Investing in Security for 2021 and Beyond

By: Jon Polly | Mar 02, 2021

The COVID-19 Pandemic is fully matured, even spawning new mutations of the virus.  But the light at the end of the tunnel may be near.  A year ago no one thought they would be wearing masks and eating in 50% filled restaurants in August, 2020, let alone today.  The Pandemic has seen companies, small and large, suffer tremendously.  Many of us have furloughed employees, possibly multiple times over the last 12 months.  Our industry is strong, and resilience is something most integrators know.  What does resilience look like?  Integrators have to change how they do business because businesses have changed how they do business.  Change is hard, but in order to be resilient, we must accept change.  The last year has caused customers to realize they care less about what is being sold and more about how it will help them accomplish their goals.  This is prompting technology shifts in our industry to meet those goal demands.   

Looking at 2021, here are some thoughts on key trends in the industry that will affect both the short and long term.  Acceptance of these trends may pay dividends to the early adopters as the next few years unfold.   

COVID Technology for Future Use 

By May 2020, almost every camera manufacturer had a thermal camera available to be sold that would detect fevers.  Many of these have been installed, some with questionable effectiveness.   By August 2020, almost every access control company had a “touchless” or “hands-free” reader.  Visualization companies and visitor management got in on the action with real-time occupancy monitoring systems and more.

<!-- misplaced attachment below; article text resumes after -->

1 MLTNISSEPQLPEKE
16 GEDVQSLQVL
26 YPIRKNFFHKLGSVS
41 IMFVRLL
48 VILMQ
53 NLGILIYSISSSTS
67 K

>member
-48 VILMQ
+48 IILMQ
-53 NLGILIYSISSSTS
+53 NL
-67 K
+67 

These technologies have mostly worked for the customer.  But what happens after COVID?  When the Pandemic is cleared and everyone stops using hand sanitizer, wiping down surfaces every 15 minutes, the 6-foot lines get pulled off the ground, and people get back to life, what happens?  While this may seem like a pipe dream today, it will happen.  When it does, look at ways to use technology that has already been invested in for other uses.   

AI / Analytics 

Almost every camera manufacturer, VMS provider, and analytics company has used the words Deep Learning, Neural Network, and Artificial Intelligence.  These technologies are not going away. 

A camera, and by correlation a VMS, is a reactionary device.  It requires a physical person to review the video and make a decision until analytics were brought in.  It doesn’t matter if it is cloudbased, serverbased, or edgebased analytics.  Analytics are designed to make the reactionary camera become smarter.  It becomes proactive.  AI and Analytics allow cameras to initiate lockdowns when a weapon is detected, count kids, getting on buses to make sure the right number made itand automate tasks like Pay to Park.  Customers are looking for these laborsaving applications to enhance their quality of service to their employees and customers.  Integrators that invest in these technologies will accomplish customer goals and create strong end-user partnerships. 


It has been reported that there were more cyber-attacks in the first half of 2020 than in all of 2019.  While the second half of 2020 reporting is not completed, it is safe to assume the trend continued.   

Most integrators do not worry about cybersecurity.  Most integrators think cybersecurity is someone else’s problem.  Those integrators would be wrong.  Any device that has network connections; IP camera, access control panel, server, etc., should be secured.  Ask for the manufacturer’s cybersecurity statement or cyber-hardening document since most have one.  If they do not, look elsewhere.  Hardening the security system is the responsibility of the integrator unless specifically excluded from the Scope of Work.